Admissions Process & Strategy

Common App vs. Coalition App: Which Application Platform Should You Choose?
Digital Journal – May 22, 2023
Hey there, college-bound students! As you embark on your exciting journey of applying to colleges, one crucial decision awaits you: choosing the right application platform. In this blog post, we’ll dive into a detailed comparison of two popular options: the Common App and the Coalition App. By the end, you’ll have a clear understanding of their features, pros, cons and which one might suit you best.

The Newest College Admissions Ploy: Paying to Make Your Teen a ‘Peer-Reviewed’ Author
ProPublica – May 18, 2023
A group of services, often connected to pricey college counselors, has arisen to help high schoolers carry out and publish research as a credential for their college applications. The research papers — and the publications — can be dubious.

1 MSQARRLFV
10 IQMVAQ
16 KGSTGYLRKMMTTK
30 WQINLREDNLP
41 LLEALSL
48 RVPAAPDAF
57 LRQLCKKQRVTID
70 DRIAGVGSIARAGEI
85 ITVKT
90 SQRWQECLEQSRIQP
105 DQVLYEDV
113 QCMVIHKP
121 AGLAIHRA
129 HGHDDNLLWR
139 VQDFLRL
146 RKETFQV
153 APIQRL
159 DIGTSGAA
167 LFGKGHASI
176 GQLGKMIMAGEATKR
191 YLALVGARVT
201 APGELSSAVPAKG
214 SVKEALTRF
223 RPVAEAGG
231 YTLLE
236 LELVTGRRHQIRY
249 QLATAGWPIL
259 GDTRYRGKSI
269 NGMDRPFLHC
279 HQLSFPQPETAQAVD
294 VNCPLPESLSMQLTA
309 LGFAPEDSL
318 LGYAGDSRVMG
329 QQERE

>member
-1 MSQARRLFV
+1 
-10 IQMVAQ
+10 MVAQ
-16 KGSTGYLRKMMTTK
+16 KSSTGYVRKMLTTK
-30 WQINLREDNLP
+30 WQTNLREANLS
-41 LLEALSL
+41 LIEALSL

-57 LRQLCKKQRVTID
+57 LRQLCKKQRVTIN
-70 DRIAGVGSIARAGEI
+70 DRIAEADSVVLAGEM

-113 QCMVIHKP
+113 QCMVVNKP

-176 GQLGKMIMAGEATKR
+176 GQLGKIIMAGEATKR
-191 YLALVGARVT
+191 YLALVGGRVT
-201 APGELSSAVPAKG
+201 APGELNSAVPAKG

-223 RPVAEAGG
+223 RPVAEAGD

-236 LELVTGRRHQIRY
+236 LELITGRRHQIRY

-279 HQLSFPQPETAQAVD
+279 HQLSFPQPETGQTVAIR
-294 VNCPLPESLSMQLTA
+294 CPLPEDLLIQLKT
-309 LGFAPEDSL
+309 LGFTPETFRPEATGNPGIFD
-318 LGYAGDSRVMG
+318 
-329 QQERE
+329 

The Four Questions to Ask Yourself Before Hiring a College Admissions Counselor
LifeHacker – May 18, 2023
The pressure to get into a good college is strong, but the process doesn’t have to be more expensive than it already it is. You’re already paying application fees, fees to request old transcripts, fees for a standardized test tutor, or fees for who-knows-what else. Before you shell out for a college counselor or consultant, too, consider that you can most likely do this on your own for free. Ask yourself the following questions:

Financial Aid/Scholarships

For-profit schools may soon face tougher employment rules to get financial aid funds
Yahoo! Finance – May 23, 2023
For-profit schools may soon need to prove their programs lead to better employment opportunities for their graduates under new proposed rules from the Education Department. The rules would require schools to show their graduates are gainfully employed after graduation or have higher earnings than a typical high school graduate without postsecondary education to continue to get federal financial aid funds, among other new standards. ‘We cannot turn a blind eye to the college programs that are leaving students with mountains of unaffordable debts,’ James Kvaal, the undersecretary of education, said in a press release. ‘The data show that the problem is concentrated at for-profit and career colleges